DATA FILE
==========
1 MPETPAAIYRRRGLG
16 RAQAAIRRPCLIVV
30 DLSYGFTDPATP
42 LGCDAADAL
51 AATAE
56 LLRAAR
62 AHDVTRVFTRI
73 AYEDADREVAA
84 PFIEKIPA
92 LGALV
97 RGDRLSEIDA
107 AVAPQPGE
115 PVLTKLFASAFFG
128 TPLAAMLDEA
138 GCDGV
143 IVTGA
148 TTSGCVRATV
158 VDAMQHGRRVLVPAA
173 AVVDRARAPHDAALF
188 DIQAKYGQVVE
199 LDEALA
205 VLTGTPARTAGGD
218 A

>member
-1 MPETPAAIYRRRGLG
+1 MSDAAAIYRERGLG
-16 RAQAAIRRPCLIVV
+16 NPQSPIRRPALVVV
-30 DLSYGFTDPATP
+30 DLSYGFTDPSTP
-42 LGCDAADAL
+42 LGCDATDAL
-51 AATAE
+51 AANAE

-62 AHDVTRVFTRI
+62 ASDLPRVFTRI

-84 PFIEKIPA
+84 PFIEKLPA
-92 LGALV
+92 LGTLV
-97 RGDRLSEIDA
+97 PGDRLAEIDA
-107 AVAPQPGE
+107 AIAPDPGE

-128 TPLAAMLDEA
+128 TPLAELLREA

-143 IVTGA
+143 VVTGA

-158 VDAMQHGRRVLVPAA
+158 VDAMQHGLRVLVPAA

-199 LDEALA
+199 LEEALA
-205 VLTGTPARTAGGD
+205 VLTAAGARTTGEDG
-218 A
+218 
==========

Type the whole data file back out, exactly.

1 MPETPAAIYRRRGLG
16 RAQAAIRRPCLIVV
30 DLSYGFTDPATP
42 LGCDAADAL
51 AATAE
56 LLRAAR
62 AHDVTRVFTRI
73 AYEDADREVAA
84 PFIEKIPA
92 LGALV
97 RGDRLSEIDA
107 AVAPQPGE
115 PVLTKLFASAFFG
128 TPLAAMLDEA
138 GCDGV
143 IVTGA
148 TTSGCVRATV
158 VDAMQHGRRVLVPAA
173 AVVDRARAPHDAALF
188 DIQAKYGQVVE
199 LDEALA
205 VLTGTPARTAGGD
218 A

>member
-1 MPETPAAIYRRRGLG
+1 MSDAAAIYRERGLG
-16 RAQAAIRRPCLIVV
+16 NPQSPIRRPALVVV
-30 DLSYGFTDPATP
+30 DLSYGFTDPSTP
-42 LGCDAADAL
+42 LGCDATDAL
-51 AATAE
+51 AANAE

-62 AHDVTRVFTRI
+62 ASDLPRVFTRI

-84 PFIEKIPA
+84 PFIEKLPA
-92 LGALV
+92 LGTLV
-97 RGDRLSEIDA
+97 PGDRLAEIDA
-107 AVAPQPGE
+107 AIAPDPGE

-128 TPLAAMLDEA
+128 TPLAELLREA

-143 IVTGA
+143 VVTGA

-158 VDAMQHGRRVLVPAA
+158 VDAMQHGLRVLVPAA

-199 LDEALA
+199 LEEALA
-205 VLTGTPARTAGGD
+205 VLTAAGARTTGEDG
-218 A
+218 